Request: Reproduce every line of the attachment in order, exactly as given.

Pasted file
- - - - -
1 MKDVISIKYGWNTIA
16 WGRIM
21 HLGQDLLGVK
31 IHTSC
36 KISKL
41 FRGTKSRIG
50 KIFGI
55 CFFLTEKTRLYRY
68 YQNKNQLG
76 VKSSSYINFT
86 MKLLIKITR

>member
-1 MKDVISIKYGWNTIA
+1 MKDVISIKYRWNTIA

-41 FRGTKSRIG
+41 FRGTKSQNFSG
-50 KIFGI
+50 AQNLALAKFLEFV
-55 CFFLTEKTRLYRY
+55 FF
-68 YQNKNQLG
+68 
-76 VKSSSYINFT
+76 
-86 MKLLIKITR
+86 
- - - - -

1 MKDVISIKYGWNTIA
16 WGRIM
21 HLGQDLLGVK
31 IHTSC
36 KISKL
41 FRGTKSRIG
50 KIFGI
55 CFFLTEKTRLYRY
68 YQNKNQLG
76 VKSSSYINFT
86 MKLLIKITR

>member
-1 MKDVISIKYGWNTIA
+1 MKDVISIKYRWNTIA

-41 FRGTKSRIG
+41 FRGTKSQNFSG
-50 KIFGI
+50 AQNLALAKFLEFV
-55 CFFLTEKTRLYRY
+55 FF
-68 YQNKNQLG
+68 
-76 VKSSSYINFT
+76 
-86 MKLLIKITR
+86 